That's why the north shore is over run with bro-bra's, but they don't get in your way if you don't let them.
As BraddA says, the veiws are insane, ocean clean, cool people, clean air...
Lucky we live Hawaii!
Last edited by Crampedon; 04-10-2012 at 11:38 AM.
04-10-2012, 12:43 AM #8
Central America honestly sounds more like what you are looking for than Hawaii.Lord King of the Beater-Kooks
04-10-2012, 01:27 AM #9
I was thinking Costa Rica. I've been considering working there in the off season here.But Ellen kicks ass - if she had a beard it would be much more haggard. -Jer
04-10-2012, 11:29 AM #10Registered User
- Join Date
- Dec 2005
Crampedon's advice re places to live is right on. Tourists go to Kihei and west maui, but definitely a transient feel for living full time. Areas he mentioned way better for full time living. Re Hanalei, remember visiting a place for a week or two is very different than living some place full time and having job/kids.Maui is much bigger than Kauai and has more to offer in terms of variety. Mountains, beaches, etc. Kauai is beautiful, but there could be some issues for living full time.
04-12-2012, 11:26 AM #11
Great info! I 've been researching these wwoof farms on Maui, several in Haiku. Looks like cools area. It would be real nice to not get rained on all winter, where ever we are. I guess 80 deg rain is different then 40 deg rain! Everyone says it rains on the north sides in the winter, but compared to Girdwood, how much could it be??!
Met a lady yesterday here in town who just got back from 5 years on maui and she is full of info. Stoked to plan this out and do it right!
04-12-2012, 02:24 PM #12Registered User
- Join Date
- Dec 2005
Haiku is a nice area. It rains more than a lot of areas of the island, but I would guess not nearly as much as hanalei. It is very pretty and green. I really like the feel of Haiku and upcountry much more than the south and west side. If you can manage it, it would be a more enjoyable experience. IMHO Haiku is an interesting mix of local/mocal, hippie/new agers and regular working people. Pretty good vibe all in all. And it's an easy drive to the north shore surf spots. But again, although many people come for one activity, such as surfing, there is more to life. So, when you're looking for a place to live, I think it's wise to keep in mind that there will be other aspects to life than just that one activity. My 2 cents.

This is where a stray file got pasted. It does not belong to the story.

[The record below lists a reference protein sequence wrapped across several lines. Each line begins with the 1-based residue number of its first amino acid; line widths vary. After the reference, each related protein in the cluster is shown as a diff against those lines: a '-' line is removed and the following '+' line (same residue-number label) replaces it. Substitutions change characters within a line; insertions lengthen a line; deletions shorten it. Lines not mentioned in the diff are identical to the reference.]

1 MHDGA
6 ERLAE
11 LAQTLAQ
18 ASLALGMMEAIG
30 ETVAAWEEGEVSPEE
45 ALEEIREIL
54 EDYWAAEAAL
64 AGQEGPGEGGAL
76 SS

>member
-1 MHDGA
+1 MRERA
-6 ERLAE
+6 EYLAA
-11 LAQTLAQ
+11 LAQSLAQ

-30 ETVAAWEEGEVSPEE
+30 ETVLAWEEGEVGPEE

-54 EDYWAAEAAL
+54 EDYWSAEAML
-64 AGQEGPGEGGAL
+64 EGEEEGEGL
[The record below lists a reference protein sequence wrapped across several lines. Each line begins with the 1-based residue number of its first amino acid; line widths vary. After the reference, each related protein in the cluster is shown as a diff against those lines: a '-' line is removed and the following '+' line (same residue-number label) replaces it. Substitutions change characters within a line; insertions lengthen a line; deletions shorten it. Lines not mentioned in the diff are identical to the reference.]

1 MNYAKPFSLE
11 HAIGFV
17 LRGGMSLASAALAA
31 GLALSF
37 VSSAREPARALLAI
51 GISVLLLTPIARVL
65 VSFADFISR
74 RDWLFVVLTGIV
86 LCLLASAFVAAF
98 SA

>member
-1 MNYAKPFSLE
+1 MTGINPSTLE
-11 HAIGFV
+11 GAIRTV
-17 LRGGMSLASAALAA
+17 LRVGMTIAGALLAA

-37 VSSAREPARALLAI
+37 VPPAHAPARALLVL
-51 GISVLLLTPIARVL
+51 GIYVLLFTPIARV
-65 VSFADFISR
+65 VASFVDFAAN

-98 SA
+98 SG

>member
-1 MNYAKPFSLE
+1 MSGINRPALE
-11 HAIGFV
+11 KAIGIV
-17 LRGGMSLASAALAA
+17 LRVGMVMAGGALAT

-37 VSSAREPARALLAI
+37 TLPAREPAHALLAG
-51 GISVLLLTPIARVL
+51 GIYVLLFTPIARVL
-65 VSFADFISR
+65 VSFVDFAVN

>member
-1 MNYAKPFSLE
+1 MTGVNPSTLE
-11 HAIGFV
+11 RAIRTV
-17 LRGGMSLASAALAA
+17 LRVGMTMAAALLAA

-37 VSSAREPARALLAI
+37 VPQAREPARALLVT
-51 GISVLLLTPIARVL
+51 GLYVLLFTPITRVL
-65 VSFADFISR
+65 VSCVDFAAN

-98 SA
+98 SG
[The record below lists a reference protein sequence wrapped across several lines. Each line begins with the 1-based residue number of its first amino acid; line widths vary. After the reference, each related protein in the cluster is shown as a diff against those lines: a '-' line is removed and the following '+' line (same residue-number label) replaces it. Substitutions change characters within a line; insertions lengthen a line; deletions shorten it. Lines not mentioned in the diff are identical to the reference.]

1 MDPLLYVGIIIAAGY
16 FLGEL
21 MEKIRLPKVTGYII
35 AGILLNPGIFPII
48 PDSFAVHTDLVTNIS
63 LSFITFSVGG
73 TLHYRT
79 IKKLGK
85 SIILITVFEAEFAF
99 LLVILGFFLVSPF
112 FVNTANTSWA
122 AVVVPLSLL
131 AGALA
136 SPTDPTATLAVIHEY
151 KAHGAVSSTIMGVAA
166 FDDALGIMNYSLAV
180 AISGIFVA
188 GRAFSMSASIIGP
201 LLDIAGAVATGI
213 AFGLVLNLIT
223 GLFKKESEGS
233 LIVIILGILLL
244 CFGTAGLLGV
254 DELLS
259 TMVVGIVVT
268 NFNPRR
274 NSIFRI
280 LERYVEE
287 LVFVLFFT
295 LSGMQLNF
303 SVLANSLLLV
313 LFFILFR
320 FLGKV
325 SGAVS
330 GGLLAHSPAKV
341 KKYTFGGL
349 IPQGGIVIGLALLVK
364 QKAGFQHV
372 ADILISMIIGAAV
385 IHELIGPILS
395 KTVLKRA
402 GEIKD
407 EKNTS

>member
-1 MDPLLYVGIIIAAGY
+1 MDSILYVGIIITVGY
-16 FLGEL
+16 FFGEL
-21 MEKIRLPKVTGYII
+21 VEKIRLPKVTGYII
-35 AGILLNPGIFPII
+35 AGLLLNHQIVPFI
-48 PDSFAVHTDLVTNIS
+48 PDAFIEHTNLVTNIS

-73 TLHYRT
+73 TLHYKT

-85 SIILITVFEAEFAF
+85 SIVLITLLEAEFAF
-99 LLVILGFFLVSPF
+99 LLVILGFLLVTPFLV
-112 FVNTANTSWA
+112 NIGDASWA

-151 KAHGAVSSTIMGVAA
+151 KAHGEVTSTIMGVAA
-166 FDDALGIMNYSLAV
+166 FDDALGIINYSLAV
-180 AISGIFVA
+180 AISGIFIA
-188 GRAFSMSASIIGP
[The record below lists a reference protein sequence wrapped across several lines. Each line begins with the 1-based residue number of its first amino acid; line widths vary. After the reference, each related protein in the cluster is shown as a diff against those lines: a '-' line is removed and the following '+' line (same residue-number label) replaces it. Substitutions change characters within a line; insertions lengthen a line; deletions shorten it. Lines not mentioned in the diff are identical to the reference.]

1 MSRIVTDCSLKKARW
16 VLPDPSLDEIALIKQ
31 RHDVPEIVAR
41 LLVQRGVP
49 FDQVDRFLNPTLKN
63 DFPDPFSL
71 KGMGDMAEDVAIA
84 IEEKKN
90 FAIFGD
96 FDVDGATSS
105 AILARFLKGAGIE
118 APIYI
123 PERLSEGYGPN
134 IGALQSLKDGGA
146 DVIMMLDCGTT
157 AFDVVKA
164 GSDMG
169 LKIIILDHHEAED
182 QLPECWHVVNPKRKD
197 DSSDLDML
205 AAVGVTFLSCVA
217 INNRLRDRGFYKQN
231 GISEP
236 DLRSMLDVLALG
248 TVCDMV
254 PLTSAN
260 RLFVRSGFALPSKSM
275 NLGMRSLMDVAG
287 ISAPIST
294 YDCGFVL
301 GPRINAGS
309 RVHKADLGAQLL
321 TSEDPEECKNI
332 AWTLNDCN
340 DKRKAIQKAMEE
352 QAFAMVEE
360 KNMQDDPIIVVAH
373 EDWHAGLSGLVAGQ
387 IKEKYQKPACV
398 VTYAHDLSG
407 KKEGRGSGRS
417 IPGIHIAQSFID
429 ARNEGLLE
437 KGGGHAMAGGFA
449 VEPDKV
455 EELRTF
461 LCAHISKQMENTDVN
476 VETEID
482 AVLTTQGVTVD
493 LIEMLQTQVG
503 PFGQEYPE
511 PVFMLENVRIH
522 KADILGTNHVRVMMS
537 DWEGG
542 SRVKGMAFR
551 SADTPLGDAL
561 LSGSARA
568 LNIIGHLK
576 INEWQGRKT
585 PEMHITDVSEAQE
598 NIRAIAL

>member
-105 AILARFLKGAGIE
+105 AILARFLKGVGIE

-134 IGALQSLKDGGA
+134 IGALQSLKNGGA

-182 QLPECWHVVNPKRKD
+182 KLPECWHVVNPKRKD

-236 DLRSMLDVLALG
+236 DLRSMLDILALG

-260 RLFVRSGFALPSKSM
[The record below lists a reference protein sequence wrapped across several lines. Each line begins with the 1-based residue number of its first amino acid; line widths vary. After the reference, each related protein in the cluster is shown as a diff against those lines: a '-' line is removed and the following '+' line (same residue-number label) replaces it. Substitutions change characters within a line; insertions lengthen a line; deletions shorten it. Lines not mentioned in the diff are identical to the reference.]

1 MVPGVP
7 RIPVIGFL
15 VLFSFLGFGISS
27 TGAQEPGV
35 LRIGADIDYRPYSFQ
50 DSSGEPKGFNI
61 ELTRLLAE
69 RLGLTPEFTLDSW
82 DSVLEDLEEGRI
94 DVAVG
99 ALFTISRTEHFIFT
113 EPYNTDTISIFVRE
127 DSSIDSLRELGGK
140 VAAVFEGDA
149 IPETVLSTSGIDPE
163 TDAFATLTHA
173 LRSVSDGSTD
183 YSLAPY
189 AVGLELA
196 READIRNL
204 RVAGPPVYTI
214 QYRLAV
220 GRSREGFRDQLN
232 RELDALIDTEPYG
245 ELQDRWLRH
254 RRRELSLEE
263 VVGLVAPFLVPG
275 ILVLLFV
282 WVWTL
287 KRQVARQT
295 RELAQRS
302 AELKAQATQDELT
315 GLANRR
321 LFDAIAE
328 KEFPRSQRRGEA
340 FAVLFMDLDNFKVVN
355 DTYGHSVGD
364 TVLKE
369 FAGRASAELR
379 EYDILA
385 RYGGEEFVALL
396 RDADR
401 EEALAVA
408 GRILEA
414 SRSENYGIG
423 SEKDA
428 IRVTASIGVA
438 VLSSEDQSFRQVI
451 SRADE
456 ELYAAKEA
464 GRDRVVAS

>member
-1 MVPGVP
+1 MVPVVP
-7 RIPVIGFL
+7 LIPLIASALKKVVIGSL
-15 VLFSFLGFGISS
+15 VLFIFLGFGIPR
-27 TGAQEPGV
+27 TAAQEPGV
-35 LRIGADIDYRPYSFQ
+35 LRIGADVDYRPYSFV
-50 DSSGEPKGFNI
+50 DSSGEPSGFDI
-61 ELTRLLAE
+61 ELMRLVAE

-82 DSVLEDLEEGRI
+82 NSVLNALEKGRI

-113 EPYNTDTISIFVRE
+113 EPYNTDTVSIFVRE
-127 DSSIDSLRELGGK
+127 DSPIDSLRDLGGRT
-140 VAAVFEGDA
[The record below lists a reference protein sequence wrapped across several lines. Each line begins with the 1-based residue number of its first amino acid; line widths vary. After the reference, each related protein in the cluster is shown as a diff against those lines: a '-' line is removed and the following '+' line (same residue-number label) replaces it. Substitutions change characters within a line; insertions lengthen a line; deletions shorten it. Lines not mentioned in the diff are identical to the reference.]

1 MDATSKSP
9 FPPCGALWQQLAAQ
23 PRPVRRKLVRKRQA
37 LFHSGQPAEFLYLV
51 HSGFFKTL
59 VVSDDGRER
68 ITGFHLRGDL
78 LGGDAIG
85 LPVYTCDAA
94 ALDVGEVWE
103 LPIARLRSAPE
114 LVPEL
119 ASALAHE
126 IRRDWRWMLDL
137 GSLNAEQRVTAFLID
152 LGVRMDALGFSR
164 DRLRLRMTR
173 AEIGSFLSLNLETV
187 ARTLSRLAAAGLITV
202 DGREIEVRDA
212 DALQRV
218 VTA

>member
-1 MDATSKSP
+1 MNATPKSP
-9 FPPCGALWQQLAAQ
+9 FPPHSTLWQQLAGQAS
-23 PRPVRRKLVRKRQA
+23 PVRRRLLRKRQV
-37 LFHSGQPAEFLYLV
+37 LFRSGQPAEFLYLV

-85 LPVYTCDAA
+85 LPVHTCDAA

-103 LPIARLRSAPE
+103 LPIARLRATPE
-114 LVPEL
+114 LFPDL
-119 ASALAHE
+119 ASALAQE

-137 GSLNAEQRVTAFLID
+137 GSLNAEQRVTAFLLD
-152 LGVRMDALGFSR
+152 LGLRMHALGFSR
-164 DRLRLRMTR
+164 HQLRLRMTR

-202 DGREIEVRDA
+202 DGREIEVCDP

04-12-2012, 02:53 PM #13
04-13-2012, 02:16 AM #14Lord King of the Beater-Kooks
04-13-2012, 02:29 AM #15
Good captain jobs in Nicaragua? I know a guy that owns a fishing lodge in Costa Rica.But Ellen kicks ass - if she had a beard it would be much more haggard. -Jer
04-13-2012, 11:14 AM #16
Maybe I am confused. What kind of service are you going to be able to provide that a local will not be able to do better(and cheaper)? If boat captain, are you as knowledgeable about the breaks or where the fish are biting as the locals? If Centro, are you fluent in Spanish and Portuguese? If you are independently wealthy, no problem. What about something like Outer Banks? Plenty of water, waves, work, no visas, there are schools. OBX is cheap, too. If only five times surfing, you'd be better off learning there than in Kauai or Maui."Yo!! Brentley! Ya wanna get faded before work?"
04-13-2012, 11:27 AM #17But Ellen kicks ass - if she had a beard it would be much more haggard. -Jer
04-13-2012, 11:55 AM #18
^^Sorry, I am exhausted. Just got home last night, been up for 40 hours. I was meaning this for the OP."Yo!! Brentley! Ya wanna get faded before work?"
04-13-2012, 12:33 PM #19
I don't think I am going to offer anything better then a local. That is the point, I want to be a student in a new environment and maybe learn something along the way. i.e being a deck hand. On the other hand I've built a fair amount of dh bike trails and could contribute in that regard. Looking at these bike tours off Haleakala, might be fun random job.
Hugh keeps mentioning Nica. You guys might think this is funny but I have a piece of land here
Problem is that it is part of the 'gated community' and we can't just show up and pitch a tent on the land. And don't have cash to build to spec yet... Maybe get a job bartending at the main beach house...?
I'm just thinking out loud now. Wonder what the politics are down there right now?
04-13-2012, 07:18 PM #20
Not trying to be negative, but my gf was a bartender down there, and averaged $150-200/month. You can make more if the owner doesn't pocket the tips."Yo!! Brentley! Ya wanna get faded before work?"
04-24-2012, 11:20 AM #21Registered User
- Join Date
- Feb 2004
Fuck I just spent a few months in Hanalei. Tunnels / Cannons is one of my favorite places in the world to surf.
Scored big, but the waves can be kind of hardcore and the reef is kind of tough. Surfed on a 6'8 quad and 6'4 thruster. Good times. Now waves are gone in Kauai.
10-14-2012, 12:14 PM #22
Just pulled trigger on tickets to Maui mid november until may 1! I got a job building a dh bike park on 70 acres private land just above Lahaina. Stoked beyond imagination.
I have been pulling 65 hour work weeks here wrapping up the alyeska park for season and building new chairlift. It just snowed and I don' t like it. Crave sandals tshirt sand...
10-14-2012, 12:16 PM #23
^^^Congrats. Whose land?
10-14-2012, 03:47 PM #24
Lahaina Family Farm up on Pukalalei (?) loop road. Nice and arid land backed up to mountainside. Close prox to chill beaches and good coffee! Lots of projects on the go. Can't wait
10-14-2012, 04:40 PM #25
Damn dude, guess I won't be seeing you at Alyeska this winter. Congratulations.But Ellen kicks ass - if she had a beard it would be much more haggard. -Jer